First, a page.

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April 18, 2000

Judith K. Major, professor of architectural and landscape history from the University of Kansas, lectured in Taylor Hall on “To Live in the New World: A.J. Downing and American Landscape Gardening.” Professor Major’s book To Live in the New World: A. J. Downing and American Landscape Gardening (1997) traced the evolution of the work and thought of the first American landscape architect, Andrew Jackson Downing, emphasizing his contribution to the definition of a distinctly American cultural landscape.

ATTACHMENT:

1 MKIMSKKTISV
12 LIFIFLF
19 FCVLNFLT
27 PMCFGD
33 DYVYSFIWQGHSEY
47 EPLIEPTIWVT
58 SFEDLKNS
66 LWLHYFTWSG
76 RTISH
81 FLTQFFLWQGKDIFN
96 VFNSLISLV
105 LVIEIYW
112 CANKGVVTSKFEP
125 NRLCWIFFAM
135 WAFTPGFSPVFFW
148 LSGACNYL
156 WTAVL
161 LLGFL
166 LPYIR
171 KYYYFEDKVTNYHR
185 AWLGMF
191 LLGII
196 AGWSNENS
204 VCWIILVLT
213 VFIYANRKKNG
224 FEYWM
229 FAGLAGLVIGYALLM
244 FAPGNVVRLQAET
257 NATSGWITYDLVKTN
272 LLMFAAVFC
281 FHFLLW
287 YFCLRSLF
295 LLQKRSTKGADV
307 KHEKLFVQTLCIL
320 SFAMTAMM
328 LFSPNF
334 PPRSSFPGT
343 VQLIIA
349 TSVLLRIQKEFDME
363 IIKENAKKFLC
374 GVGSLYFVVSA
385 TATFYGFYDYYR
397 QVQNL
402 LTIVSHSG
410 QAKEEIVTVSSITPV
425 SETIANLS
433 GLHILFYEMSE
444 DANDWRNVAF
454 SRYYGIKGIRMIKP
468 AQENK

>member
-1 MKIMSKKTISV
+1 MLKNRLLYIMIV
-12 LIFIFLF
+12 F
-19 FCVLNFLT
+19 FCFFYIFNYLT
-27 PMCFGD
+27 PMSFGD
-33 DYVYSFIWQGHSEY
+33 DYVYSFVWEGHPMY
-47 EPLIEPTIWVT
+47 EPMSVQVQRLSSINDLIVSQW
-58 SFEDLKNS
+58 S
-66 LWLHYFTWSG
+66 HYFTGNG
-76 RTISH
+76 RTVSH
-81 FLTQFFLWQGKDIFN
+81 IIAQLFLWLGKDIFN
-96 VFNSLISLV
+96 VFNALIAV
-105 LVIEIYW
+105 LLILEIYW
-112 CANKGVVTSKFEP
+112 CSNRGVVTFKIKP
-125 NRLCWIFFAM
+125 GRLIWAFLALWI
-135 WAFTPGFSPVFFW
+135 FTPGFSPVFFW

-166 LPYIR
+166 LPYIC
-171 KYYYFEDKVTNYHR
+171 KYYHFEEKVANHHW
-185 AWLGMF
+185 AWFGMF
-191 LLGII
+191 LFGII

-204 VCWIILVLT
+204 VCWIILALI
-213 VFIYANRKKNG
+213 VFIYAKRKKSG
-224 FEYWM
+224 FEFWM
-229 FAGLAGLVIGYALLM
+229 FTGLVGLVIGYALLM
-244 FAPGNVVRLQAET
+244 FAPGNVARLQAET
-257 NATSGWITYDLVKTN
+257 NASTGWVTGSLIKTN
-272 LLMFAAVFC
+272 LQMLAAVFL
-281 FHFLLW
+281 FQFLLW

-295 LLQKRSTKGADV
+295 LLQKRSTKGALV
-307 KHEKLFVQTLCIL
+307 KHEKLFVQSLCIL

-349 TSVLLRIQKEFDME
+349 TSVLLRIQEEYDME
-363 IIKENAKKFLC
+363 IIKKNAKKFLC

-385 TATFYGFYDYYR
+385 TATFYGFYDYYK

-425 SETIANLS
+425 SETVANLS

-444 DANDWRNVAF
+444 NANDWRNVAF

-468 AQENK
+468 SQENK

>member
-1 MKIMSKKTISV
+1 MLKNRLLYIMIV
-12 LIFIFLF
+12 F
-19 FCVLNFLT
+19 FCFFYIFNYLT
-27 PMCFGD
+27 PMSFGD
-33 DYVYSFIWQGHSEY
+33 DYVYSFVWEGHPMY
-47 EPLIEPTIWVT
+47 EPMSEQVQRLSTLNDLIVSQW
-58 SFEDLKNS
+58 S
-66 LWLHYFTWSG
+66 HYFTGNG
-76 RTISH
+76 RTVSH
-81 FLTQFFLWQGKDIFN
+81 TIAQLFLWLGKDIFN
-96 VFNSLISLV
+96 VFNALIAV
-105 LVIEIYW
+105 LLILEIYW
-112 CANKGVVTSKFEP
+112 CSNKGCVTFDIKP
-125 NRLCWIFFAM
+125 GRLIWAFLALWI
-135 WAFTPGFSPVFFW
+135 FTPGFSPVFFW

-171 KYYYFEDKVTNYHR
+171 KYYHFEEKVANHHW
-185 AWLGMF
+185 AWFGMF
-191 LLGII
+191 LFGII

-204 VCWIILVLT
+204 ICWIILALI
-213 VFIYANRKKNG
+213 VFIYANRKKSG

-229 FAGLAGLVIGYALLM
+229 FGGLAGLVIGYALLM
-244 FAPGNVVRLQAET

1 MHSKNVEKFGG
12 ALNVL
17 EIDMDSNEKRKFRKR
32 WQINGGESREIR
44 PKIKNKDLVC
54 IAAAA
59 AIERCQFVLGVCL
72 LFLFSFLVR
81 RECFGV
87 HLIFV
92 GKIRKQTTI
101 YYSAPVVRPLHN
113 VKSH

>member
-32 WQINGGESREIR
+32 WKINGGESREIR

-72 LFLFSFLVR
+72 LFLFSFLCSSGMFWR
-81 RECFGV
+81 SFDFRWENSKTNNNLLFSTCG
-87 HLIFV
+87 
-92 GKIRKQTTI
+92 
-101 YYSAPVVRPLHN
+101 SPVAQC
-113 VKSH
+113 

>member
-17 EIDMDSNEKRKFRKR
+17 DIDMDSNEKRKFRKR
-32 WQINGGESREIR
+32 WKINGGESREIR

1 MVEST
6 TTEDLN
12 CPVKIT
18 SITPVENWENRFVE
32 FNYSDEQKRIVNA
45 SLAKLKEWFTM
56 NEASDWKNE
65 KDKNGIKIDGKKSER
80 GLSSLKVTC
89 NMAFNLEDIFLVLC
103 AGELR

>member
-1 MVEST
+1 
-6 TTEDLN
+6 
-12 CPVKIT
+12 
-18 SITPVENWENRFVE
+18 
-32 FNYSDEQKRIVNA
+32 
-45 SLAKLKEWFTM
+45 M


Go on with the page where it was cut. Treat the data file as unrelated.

A native of Newburgh, NY, Downing published A Treatise on the Theory and Practice of Landscape Gardening, Adapted to North America in 1841, and the following year he collaborated with Alexander Jackson Davis, the pioneer of American Gothic Revival and Hudson River Bracketed architecture, on Cottage Residences. In 1850, Downing accepted a commission from Matthew Vassar to design the buildings and the setting for his country home “Springside,” the design and construction of which were underway when Downing and his family died in the fire and explosion of the steamer Henry Clay on the Hudson River on July 28, 1852.

The Years